Turning a Spinning Top

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Spinning tops are a fun, quick project for beginners and experienced turners alike. They can be turned using scraps and are a great way to hone your turning techniques.

For this article I turned three different tops, each with a unique profile, and experimented with different coloring, texturing, and finishing techniques. Here are the steps taken for each of the tops.

What are your favorite design choices on tops? Be sure to let us know in the comments below!

Top #1 – Honduras Redheart

Mount a 2″x2″x3″ block in a chuck, then use a spindle gouge and turn the bottom profile of the top.

Turn the bottom profile first

If desired use apply a decorative technique using a chatter tool, texture tool or just a skew for some decorative grooves. Here I am using a Wagner Texturing Tool held at a 45 degree angle.

Texture with the Wagner Texturing Tool

Once the pattern is set you can color it with a gilding paste applied with a cotton rag.

Apply Gilder’s Paste with a soft cloth
Finished bottom of the spinning top

Start shaping the handle and upper section of the top

Finish shaping the bottom
Use a parting tool for rapid removal

Turn the handle to the final diameter. When the handle gets thin it will flex, use your finger and support the backside of the top.

Finish shaping the handle
Sand through at least 400 grit

Part off the top with your hand close to catch it when it releases.

Catch the blank as you part it off

Sand the nub if necessary. No finish is necessary but you can use a spray lacquer if desired.

 

Top #2 – Lignum Vitae

Mount a 2″ x 2″ x 3″ block in a chuck.¬†Use a spindle gouge and turn the bottom profile of the top.

Start by shaping the bottom of the top
Shape the bottom
Shape the bottom

It isn’t necessary, but if desired sand the end of the top and apply a finish. I’ll sand up to 400 grit and then apply Scratch Freee.

Sand if necessary
Apply Scratch Freee

Once the bottom of the top is finished, turn the handle of the top. Sand through 400 grit and apply a finish, if desired.

Turn the handle, using a parting tool for rapid stock removal
Finish turning the handle profile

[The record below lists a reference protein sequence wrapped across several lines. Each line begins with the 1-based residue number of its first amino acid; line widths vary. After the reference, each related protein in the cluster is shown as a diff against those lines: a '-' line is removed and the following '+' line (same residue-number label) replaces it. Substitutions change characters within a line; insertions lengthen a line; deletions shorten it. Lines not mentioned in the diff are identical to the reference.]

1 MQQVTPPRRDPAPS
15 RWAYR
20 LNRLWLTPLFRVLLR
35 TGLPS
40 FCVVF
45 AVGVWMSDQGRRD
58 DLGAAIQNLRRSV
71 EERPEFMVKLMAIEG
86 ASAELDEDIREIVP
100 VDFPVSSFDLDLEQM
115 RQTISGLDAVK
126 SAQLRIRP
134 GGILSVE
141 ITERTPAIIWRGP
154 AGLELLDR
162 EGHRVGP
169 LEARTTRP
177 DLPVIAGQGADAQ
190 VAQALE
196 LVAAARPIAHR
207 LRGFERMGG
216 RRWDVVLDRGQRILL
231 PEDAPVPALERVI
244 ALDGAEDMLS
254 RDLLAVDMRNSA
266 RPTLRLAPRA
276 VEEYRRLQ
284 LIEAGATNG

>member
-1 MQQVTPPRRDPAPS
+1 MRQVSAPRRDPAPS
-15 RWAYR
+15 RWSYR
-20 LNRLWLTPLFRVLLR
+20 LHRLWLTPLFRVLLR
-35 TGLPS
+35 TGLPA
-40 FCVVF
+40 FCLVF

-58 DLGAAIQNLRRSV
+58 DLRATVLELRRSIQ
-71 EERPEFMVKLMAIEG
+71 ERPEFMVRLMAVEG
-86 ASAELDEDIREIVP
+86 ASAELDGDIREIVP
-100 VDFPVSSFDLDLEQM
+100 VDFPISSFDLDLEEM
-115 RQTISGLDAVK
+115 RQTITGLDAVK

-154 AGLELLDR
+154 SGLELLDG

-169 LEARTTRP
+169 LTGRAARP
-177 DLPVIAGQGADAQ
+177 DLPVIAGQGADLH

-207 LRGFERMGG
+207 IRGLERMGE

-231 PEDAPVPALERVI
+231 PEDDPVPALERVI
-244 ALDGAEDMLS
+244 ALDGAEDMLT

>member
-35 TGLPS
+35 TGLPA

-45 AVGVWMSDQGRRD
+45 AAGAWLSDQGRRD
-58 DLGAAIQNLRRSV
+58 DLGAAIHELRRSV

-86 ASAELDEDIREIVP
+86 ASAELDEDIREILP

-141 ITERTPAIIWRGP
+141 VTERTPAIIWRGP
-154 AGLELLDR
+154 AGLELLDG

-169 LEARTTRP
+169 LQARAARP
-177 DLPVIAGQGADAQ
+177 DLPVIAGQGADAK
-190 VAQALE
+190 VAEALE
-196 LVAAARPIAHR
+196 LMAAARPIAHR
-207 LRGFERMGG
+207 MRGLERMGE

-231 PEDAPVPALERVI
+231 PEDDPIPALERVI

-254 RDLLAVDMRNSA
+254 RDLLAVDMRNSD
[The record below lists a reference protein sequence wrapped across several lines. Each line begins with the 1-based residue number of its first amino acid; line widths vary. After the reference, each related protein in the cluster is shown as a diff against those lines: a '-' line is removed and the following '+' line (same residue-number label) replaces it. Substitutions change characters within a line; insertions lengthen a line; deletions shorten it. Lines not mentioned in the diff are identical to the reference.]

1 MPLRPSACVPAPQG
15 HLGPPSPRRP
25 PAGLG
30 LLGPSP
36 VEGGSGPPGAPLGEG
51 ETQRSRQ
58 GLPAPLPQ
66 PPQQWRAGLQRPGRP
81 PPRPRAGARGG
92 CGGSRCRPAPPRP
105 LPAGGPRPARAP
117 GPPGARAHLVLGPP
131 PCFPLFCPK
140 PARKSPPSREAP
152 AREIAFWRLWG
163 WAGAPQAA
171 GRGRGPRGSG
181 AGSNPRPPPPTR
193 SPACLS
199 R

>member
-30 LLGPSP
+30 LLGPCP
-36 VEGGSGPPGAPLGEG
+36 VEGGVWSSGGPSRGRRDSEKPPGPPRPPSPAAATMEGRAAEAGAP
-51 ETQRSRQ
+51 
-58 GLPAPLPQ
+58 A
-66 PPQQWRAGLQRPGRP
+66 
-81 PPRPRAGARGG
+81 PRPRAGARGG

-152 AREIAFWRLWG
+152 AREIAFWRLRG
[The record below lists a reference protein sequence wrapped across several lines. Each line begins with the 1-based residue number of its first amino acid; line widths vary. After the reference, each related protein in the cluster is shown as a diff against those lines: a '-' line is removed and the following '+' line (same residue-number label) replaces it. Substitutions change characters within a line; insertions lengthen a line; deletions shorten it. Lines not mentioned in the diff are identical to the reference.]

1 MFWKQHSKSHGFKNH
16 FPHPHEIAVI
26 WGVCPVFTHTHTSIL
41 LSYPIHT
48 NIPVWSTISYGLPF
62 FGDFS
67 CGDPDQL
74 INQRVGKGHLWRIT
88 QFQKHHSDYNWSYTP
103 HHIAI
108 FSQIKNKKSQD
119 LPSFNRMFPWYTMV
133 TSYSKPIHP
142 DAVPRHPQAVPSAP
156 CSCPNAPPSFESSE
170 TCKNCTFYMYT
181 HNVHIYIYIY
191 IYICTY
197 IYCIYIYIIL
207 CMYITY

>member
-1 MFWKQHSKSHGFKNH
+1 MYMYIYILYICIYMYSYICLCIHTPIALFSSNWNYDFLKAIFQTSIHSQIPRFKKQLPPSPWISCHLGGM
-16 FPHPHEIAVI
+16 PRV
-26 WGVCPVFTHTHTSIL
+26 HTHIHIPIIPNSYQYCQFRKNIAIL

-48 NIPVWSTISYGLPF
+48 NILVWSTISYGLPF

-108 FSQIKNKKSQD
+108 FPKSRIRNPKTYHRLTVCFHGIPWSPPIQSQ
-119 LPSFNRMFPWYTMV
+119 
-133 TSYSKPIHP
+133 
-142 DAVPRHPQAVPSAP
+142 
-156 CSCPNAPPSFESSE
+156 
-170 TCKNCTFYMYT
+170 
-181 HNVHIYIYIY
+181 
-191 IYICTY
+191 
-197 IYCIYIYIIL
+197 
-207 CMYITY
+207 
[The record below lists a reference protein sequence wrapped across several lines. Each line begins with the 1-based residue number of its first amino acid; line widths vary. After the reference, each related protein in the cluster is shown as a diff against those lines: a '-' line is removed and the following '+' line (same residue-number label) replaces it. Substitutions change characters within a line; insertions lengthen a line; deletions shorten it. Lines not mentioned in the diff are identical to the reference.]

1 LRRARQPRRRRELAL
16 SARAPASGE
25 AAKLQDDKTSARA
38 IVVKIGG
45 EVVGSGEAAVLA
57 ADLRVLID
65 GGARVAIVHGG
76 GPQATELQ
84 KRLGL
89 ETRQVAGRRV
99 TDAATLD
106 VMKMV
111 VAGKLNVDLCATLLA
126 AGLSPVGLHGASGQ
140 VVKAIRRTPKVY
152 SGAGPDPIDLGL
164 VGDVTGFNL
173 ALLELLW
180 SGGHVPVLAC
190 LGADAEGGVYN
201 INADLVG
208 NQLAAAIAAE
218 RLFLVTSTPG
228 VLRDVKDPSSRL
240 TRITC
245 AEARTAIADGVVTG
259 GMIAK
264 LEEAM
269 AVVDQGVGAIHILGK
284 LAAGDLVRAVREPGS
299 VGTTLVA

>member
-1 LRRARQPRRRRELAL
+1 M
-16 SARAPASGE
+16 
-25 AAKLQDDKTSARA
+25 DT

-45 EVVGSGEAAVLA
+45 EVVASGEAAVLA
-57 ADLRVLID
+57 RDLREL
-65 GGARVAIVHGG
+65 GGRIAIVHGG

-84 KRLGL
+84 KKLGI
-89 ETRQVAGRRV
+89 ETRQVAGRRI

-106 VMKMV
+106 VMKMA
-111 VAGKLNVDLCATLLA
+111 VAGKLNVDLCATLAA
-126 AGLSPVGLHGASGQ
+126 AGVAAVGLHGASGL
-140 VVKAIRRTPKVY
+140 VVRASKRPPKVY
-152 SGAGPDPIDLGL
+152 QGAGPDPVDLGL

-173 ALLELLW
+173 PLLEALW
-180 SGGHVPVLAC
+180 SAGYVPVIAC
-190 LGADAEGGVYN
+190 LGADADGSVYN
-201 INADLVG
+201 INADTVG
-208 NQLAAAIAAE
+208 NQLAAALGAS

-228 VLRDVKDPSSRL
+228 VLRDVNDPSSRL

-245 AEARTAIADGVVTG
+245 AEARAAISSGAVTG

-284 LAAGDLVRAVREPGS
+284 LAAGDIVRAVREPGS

Sand the top
Scratch Freee

Part off the top, careful to catch it as it comes free.

Part off the top, catching it when it releases

Sand the nub if necessary, then apply a finish.

Top #3 – Shagbark Hickory

The first step is to mount a 2″x2″x3″ block in a chuck. Then, use a spindle gouge to turn the bottom profile of the top.

Turn the bottom profile with a spindle gouge

Here I’m going to apply a decorative technique using a Wagner Texturing Tool held at an angle with moderate pressure. This will produce a fun spiral texture on the bottom of the top.

Add texture with a Wagner Texturing Tool
Textured bottom

With the lathe running at 500 rpm carefully apply some color with markers.

Add color with a marker

Start shaping the handle and upper section of the top. Use a parting tool to rapidly remove stock, then switch to a spindle or detail gouge to continue shaping the top.

Use a parting tool to get to your handle diameter
Finish the bottom profile

If you are going to texture the top do so now while there is enough material to support the texturing. I’m going to create some lines with the edge of a skew and then add color with the markers. Finish texturing and coloring before final shaping the handle.

Add texturing or color to the upper side of the bottom

Turn the handle to the final diameter. When the handle gets thin it will flex, use your finger and support the backside of the top.

Turn the handle
Turn the handle

Sand the handle through at least 400 grit, then part off the top wit the spindle gouge and sand the nub if necessary.

Sand through 400 grit
Part it off, catching it with your off hand

No finish is necessary but you can use a spray lacquer if desired.

Supplies Used

Spindle Gouge
Parting Tool
Wagner Texturing Tool
Sandpaper
Dr. Kirk’s Scratch Freee
Tombow Markers
Gilder’s Paste Wax

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